RORY STEWART MP SHOWS SUPPORT FOR YOUNG FARMERS STARTING OUT

RORY STEWART MP SHOWS SUPPORT FOR YOUNG FARMERS STARTING OUT 

 

Rory Stewart MP for Penrith and The Border met with young farmers who have benefited from The Farmer Network's Business Support Programme. 

Mr Stewart met with The Farmer Network's Kate Gascoyne and farmers Georgia Smith, Lorna Craig and Mark Curr at the latter's family farm at Newbiggin-on-Lune where lambing was in full swing. 

The Farmer Network has been running a Business Support Programme for disadvantaged young people in Cumbria and the Yorkshire Dales, who want to get a start in a farming-related business, for seven years. Eligible young people are offered a "package" of support involving a three-day basic business course, one-to-one business advice, access to grants of up to £4,000 and loans of up to £25,000. The programme is delivered using local farming experience and knowledge to ensure the support is practical, hard-headed and realistic.  

The farmers met with Rory to explain what a difference The Farmer Network's Business Support Programme had made to their lives - giving them the confidence, knowledge and support to set up or expand their own businesses. Mark Curr was given a loan to buy ewes and an Electronic Identification (EID) scanner, to allow him to generate extra income by scanning sheep for other farmers. Georgia, of Ravenstonedale, was on the programme in 2016 and received a grant to test the market and a loan to set up a goat-meat producing and retailing business, which is going from strength to strength. Lorna Craig, of Brough, completed the business course last year and has had advice on a calf and stirk rearing enterprise.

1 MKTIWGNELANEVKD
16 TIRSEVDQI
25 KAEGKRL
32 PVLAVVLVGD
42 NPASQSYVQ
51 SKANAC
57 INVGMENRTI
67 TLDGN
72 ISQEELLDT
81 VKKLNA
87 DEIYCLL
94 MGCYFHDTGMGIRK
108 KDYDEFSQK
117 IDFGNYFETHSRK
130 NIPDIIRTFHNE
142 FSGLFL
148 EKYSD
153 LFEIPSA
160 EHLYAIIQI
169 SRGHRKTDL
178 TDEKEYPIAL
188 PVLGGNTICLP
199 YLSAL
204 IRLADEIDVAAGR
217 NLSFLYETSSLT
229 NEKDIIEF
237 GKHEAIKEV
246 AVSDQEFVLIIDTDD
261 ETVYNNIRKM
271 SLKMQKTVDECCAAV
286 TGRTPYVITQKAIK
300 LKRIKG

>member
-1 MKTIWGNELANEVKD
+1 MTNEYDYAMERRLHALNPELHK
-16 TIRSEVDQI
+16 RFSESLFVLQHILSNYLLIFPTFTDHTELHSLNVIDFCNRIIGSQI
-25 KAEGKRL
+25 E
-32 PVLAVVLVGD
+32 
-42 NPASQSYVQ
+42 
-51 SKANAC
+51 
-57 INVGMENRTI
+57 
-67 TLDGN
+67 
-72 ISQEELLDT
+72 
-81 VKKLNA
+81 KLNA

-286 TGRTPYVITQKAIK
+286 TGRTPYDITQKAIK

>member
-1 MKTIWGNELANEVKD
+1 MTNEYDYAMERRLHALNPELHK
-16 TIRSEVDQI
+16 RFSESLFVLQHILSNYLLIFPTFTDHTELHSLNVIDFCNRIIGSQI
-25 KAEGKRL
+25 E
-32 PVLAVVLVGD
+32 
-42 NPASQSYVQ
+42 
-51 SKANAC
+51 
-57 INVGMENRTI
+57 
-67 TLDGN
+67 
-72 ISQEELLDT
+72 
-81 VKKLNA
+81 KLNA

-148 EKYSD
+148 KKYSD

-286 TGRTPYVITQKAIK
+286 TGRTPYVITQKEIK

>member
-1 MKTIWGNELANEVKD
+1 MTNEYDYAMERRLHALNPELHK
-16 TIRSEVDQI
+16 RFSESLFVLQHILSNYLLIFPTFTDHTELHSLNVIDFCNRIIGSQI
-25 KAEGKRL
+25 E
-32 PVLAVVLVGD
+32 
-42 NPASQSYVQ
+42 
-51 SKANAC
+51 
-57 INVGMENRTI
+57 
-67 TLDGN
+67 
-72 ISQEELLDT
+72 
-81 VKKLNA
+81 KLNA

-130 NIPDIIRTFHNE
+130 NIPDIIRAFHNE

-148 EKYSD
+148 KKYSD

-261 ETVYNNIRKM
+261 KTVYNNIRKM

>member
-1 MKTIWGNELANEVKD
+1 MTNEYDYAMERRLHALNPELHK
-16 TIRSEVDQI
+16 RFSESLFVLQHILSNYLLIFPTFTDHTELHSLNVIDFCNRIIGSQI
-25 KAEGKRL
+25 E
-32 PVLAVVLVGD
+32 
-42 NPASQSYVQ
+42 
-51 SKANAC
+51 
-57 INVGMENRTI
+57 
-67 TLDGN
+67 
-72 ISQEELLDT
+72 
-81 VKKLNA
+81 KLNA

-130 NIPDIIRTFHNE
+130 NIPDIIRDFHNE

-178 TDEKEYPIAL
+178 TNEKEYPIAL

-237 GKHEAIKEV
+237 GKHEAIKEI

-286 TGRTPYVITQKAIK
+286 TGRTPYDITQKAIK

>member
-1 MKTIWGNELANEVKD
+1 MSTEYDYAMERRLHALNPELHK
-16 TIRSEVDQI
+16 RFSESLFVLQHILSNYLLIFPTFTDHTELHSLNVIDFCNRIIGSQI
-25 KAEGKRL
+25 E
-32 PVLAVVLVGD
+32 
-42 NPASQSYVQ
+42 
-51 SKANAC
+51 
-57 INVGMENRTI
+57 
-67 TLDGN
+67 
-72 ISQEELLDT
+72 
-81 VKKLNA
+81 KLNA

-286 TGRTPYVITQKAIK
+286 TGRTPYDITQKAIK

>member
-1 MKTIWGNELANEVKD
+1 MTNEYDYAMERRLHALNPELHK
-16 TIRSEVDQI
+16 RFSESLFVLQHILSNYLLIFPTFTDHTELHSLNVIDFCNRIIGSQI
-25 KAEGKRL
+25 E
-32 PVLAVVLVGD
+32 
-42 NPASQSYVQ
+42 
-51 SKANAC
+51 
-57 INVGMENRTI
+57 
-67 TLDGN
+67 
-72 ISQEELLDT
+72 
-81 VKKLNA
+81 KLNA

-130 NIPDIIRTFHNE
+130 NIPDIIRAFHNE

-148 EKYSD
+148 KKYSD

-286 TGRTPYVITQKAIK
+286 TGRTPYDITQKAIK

Since it started in 2012, 103 young people have completed the programme's business course; 101 have been given business advice and 35 have received loans, ranging from £4,000 to £25,000. Grants of over £80,000 have also been given for training, market investigation or legal advice.

So far the programme has so far been funded by a combination of The Prince's Countryside Fund, which covered the costs of administration and the business course, and the Prince's Trust, which funded the loans, grants and one-to-one business advice. This funding is due to end in 2019 but the programme is still attracting new young people. The Farmer Network is currently looking for new sponsors and funding partners.

After the meeting, Mr Stewart said: "I was delighted to meet Mark, Georgia and Lorna and was impressed to see how they had really taken advantage of the Business Support Programme. And I'm very grateful to Mark for taking time out of his busy lambing schedule to host the meeting.

"It can be very difficult for young people to get a start in this industry but it is vital to agriculture's future that they do. It's brilliant to see how The Farmer Network, Prince's Trust and The Prince's Countryside Trust have been able to support these young people, giving them access to salient advice and funding that can make all the difference to their lives."